When Janet (Woz’s wife) first wrote back to my office last month, Steve was putting up at the MGM Grand in Vegas, and had just completed a nine hour-long drive from Gilroy (California) to Vegas. “Right now, his schedule is so full with travel and speeches,” she said. He was there on a quick break before his packed season was to kick-off. His diary for the next five days included two days of driving and three days of judging high-school robotics in Nevada. In the past half-a-month, I had tracked this multimillionaire through more than a dozen destinations across three countries, where he had been delivering speeches at educational institutions, sharing his vision with young entrepreneurs, egging on the innovation spark in budding minds – in short, the man was firmly and passionately embedded into sharing all that he knew with all the people around him that could benefit. I cannot imagine a more altruistic form of entrepreneurship – where a professional, without any qualms, gives up all the cards that he holds to help the other guy, whoever, win. A true teacher!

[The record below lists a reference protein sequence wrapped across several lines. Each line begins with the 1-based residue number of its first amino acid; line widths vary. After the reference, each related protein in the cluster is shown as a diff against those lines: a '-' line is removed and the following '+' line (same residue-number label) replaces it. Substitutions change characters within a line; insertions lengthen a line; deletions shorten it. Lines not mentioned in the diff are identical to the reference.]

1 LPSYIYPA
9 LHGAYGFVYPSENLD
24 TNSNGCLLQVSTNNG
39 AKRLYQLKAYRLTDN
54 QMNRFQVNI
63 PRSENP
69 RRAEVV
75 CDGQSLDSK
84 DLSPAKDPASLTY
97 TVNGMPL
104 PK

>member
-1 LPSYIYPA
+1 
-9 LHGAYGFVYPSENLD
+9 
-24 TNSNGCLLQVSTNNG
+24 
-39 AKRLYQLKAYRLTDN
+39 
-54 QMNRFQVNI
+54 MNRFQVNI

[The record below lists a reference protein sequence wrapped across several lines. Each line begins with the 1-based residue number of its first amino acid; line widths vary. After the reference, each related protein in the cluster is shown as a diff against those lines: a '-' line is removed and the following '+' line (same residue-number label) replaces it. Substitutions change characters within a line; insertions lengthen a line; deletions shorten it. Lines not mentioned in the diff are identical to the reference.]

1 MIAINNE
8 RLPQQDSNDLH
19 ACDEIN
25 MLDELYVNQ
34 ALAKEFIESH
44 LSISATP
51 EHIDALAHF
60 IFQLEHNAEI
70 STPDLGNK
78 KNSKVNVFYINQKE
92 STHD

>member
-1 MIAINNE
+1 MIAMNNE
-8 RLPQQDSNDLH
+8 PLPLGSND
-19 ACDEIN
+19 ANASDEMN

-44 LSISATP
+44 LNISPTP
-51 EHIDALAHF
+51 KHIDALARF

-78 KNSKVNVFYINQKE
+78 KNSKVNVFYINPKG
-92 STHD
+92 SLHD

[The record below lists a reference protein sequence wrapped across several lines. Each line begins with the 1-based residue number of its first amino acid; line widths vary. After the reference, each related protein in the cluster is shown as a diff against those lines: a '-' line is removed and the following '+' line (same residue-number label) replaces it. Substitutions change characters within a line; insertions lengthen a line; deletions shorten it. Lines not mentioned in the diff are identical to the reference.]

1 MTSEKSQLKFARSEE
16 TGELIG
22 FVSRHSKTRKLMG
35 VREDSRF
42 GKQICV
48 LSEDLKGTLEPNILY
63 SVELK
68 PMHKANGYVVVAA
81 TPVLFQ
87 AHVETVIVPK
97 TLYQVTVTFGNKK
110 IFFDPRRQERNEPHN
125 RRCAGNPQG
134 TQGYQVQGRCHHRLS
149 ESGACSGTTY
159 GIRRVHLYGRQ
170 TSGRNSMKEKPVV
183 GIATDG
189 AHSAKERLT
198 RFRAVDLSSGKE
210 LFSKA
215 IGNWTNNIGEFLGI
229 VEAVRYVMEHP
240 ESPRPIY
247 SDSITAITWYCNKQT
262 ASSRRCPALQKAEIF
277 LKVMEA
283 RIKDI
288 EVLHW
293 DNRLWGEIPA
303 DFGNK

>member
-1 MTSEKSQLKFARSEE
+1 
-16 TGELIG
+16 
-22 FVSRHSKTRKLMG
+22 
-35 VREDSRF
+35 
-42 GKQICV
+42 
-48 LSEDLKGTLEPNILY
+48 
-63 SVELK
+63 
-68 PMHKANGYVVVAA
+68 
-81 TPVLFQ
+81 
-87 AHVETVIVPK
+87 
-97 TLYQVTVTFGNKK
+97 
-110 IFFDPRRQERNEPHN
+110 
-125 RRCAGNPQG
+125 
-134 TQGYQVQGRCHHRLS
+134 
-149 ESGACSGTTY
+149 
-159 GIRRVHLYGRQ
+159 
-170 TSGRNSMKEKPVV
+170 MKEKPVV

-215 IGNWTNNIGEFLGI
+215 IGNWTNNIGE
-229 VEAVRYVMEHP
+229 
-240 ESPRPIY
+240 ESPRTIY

Over the time that I researched him, Woz’s answers to my queries made me realize that behind the geek who was technically ‘the’ creator of Apple’s computers during the 1970s and 1980s, lies a legendary entrepreneur who doesn’t like hogging the limelight. He never did. And from Woz, what I believe is the primary CEO-nurturing lesson that true entrepreneurs of the modern age should internalize is – encourage and spearhead the ideation processes and initial stages of product-making, and once you’ve found your optimally utopian CEO (or one who comes closest to that), give complete independence to your CEO to finally shape, market and sell the produce. Even if you’re gone tomorrow, your CEO and his successors should be trained well to adopt the company as his and take it forward responsibly – with shareholders to serve. Shy but determined, Woz was a creator of many-a-marvel, and the independence that he gave Jobs in executing the selling and marketing strategies is what I believe gave the primary cementing foundation to Jobs’ character and in Jobs becoming the greatest marketer and CEO in the world. And this effect had started much before Apple was even born (to be precise, five years before, with the invention of the ‘Blue Box’ – an instrument to make free calls – which these two tech wizards made; I’ve given more details later).